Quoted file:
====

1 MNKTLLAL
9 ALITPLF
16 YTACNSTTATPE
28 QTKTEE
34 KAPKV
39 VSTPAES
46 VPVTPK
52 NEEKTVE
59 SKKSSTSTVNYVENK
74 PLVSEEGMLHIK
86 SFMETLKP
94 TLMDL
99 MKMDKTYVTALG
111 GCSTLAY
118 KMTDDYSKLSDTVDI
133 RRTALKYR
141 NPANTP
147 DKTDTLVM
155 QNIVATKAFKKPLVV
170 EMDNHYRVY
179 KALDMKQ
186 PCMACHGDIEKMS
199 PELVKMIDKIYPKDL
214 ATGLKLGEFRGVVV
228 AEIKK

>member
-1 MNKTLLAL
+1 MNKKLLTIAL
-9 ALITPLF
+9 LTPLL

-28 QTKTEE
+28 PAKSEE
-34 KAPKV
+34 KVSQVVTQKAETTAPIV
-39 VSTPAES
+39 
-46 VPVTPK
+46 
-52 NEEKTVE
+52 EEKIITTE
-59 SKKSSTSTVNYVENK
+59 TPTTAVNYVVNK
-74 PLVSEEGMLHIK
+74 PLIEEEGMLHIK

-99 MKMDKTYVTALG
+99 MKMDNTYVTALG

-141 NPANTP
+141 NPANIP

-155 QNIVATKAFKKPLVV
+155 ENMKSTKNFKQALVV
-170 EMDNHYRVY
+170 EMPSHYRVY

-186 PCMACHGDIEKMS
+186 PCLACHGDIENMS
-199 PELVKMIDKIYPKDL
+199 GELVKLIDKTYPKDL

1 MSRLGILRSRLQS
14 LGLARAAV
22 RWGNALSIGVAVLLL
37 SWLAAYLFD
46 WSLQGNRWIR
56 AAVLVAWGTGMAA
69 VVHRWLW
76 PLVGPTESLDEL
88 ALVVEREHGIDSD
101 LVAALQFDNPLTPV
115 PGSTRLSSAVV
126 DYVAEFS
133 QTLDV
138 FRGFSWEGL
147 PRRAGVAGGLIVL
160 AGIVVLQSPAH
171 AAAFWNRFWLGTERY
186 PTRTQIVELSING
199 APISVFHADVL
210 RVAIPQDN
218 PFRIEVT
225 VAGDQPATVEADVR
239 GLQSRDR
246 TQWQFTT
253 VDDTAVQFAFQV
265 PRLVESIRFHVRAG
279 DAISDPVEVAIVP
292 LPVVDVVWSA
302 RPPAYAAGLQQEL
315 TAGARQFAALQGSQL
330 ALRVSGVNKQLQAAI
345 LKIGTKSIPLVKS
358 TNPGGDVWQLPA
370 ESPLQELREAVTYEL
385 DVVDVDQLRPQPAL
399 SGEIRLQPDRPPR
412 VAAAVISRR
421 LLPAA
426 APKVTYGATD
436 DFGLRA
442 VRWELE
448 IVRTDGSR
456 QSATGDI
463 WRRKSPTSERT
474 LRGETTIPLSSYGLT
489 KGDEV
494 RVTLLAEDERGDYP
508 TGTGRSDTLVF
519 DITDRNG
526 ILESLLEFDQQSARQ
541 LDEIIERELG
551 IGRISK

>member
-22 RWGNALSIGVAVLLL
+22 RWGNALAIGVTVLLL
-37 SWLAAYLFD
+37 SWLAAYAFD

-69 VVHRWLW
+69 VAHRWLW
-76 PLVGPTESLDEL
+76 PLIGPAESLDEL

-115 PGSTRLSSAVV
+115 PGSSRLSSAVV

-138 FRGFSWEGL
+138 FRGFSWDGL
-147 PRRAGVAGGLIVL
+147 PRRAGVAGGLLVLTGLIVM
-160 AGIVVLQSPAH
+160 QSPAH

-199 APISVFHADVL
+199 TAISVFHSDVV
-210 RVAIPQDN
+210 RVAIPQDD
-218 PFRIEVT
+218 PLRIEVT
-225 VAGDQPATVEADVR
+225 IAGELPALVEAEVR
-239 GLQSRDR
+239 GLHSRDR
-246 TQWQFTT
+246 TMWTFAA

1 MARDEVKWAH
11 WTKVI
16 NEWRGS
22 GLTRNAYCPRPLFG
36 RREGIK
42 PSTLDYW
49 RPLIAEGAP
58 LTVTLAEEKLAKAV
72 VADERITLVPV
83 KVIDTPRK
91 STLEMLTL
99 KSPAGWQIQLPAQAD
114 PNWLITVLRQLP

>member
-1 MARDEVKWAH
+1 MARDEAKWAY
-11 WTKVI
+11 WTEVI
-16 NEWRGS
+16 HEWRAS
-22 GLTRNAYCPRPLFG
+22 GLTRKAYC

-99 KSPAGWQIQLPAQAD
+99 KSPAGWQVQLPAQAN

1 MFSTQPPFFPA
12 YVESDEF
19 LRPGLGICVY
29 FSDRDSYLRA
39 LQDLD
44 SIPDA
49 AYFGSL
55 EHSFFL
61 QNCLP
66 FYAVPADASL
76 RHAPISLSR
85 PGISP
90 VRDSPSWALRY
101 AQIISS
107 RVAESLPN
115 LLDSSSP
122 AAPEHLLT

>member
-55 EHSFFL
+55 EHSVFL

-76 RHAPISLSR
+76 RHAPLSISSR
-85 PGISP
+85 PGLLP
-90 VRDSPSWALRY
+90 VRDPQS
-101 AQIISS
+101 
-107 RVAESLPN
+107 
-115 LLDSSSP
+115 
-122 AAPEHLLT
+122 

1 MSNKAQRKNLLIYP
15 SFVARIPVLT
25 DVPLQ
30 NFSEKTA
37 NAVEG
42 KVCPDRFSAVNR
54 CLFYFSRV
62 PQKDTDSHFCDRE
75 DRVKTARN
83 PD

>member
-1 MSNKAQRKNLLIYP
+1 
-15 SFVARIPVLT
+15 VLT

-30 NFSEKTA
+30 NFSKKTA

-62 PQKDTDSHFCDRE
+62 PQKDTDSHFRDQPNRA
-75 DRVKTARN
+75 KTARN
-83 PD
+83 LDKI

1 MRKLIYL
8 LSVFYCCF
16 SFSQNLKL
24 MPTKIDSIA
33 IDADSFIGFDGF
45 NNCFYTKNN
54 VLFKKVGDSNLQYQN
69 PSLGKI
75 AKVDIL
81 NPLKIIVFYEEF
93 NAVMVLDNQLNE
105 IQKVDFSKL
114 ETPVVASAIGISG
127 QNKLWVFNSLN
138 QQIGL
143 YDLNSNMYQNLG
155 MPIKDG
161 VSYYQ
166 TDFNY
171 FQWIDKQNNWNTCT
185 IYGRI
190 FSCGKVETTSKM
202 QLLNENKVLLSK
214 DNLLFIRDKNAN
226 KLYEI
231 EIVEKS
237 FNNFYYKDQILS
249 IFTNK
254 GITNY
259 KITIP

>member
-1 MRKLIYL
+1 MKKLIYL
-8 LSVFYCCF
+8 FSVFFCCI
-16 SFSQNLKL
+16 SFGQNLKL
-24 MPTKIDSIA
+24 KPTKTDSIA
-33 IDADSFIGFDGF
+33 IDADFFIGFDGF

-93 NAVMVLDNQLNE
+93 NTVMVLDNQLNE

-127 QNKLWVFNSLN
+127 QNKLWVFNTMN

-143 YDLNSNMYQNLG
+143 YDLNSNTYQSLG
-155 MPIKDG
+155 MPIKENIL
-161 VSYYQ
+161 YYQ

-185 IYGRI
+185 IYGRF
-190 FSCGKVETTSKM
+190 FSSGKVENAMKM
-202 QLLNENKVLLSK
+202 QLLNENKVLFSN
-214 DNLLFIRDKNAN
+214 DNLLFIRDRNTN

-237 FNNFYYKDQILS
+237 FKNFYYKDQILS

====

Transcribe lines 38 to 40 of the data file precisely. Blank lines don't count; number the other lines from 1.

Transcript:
+46 
-52 NEEKTVE
+52 EEKIITTE